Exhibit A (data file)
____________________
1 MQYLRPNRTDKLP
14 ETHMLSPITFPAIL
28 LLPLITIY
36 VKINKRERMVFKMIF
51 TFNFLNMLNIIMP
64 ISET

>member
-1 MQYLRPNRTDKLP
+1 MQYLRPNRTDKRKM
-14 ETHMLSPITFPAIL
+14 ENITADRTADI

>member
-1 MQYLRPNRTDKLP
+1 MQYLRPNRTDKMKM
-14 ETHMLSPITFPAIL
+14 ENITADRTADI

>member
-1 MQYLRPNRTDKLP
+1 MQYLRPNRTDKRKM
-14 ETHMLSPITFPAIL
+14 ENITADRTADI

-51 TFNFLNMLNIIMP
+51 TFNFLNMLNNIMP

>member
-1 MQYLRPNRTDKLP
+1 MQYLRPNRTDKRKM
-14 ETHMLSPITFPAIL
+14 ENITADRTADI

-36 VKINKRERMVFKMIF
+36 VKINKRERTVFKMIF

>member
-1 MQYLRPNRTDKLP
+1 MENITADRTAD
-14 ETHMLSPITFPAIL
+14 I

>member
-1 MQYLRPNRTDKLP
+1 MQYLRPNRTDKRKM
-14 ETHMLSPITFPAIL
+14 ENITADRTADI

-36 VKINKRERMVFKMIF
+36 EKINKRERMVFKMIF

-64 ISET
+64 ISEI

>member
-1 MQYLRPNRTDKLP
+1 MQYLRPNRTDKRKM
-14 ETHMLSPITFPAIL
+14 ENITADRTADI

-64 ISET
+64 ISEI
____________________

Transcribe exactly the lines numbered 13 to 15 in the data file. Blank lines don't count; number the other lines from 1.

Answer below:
-1 MQYLRPNRTDKLP
+1 MQYLRPNRTDKMKM
-14 ETHMLSPITFPAIL